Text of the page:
June 24 – Overheard at the Disaster Auction

by Patricia Roop Hollinger

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Attending the Brethren Disaster Auction has become a venue that my husband and I attend the first Saturday in May annually. The monies raised from said auction are dispersed to communities recovering from the myriad disasters that we all are reading and hearing about via the news media.

“So glad you drove down from Lancaster today,” I said to Donna and Paul, former pastors of the church I attended.

“She drove,” Paul responded. “I’m not able to drive anymore. The vision in my right eye is blurry.”

Emmert, a member of the same congregation joined us in the pleasure of eating hot dogs and conversation. “I have had 13 operations related to a cancer the size of a football. It is a miracle that I lived to tell about it.”

We continued to chat about more pleasant aspects of our lives: grandchildren, life in a retirement community and the most recent funeral we all attended.
While listening to the remarkable verbal skills of the auctioneer, who happens to be a relative of mine, another quilt was on the auction block.

Mac, a friend of years gone by, came over to say hello. The “hello” was followed by: “I just learned that I only have 20/70 vision in my right eye.”

I wasn’t sure how I was expected to reply to this information, but clearly it was important that I be informed.

Next stop was the baked goods table. I rejected my need or desire to add more calories even though the smell of freshly baked breads was wafting in the air and up my nostrils. Bill was standing nearby as his wife was tempting all who came within hearing range to purchase something.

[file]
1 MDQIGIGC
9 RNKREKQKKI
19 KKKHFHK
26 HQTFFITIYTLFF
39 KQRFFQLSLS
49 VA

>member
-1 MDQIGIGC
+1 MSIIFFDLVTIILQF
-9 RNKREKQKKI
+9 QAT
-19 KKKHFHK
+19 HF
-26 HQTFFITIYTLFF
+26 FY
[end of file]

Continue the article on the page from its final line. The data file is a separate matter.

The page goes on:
Bill asked, “So, how do you like Carroll Lutheran?”

“Fine,” I replied, “however, it is an adjustment after living independently so many years.”

“So, who do I contact about living there?” he asked.

He repeated the question several times and it became clear that Bill had some memory issues.

“Hey, there is Dave,” my husband said.

He attended church with Dave many years ago. Dave was hobbling around with a cane but it was soon evident that his sense of humor was still intact.

As we descended the hill to get in our van we both exclaimed “Wow! We are really in good health at ages 79 and 75 compared to that of our contemporaries. Let’s take a look at the bucket list again and get on with it.”

So we are “getting on with it” as we attend T-ball games of a great-grandson, plant and dig in an abandoned garden in the woods nearby, sit on the porch of a friend for a chat or just spend an afternoon reading a book.

Patricia is a retired Chaplain/Pastoral Counselor/LCPC, gardener, writer, cat lover, musician, exploring her writing skills and married to a high school heart-throb in 2010.

June 10 – The Balancing Act

by Dorothy Ross

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Balancing physical activities and medications with social and civic commitments is vital for people with Parkinson’s, and it isn’t easy.